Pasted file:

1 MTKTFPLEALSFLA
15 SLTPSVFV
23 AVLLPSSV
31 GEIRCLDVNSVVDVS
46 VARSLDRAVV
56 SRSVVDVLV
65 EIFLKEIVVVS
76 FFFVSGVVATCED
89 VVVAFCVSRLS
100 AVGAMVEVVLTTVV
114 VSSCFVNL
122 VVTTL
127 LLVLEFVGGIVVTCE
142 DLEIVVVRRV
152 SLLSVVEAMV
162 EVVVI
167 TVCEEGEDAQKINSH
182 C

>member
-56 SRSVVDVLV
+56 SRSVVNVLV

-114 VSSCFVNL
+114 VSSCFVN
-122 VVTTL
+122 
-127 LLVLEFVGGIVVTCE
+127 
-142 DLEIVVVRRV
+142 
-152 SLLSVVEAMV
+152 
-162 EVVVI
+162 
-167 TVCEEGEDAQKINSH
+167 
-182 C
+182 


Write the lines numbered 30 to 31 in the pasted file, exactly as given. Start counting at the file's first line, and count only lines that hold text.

-152 SLLSVVEAMV
+152 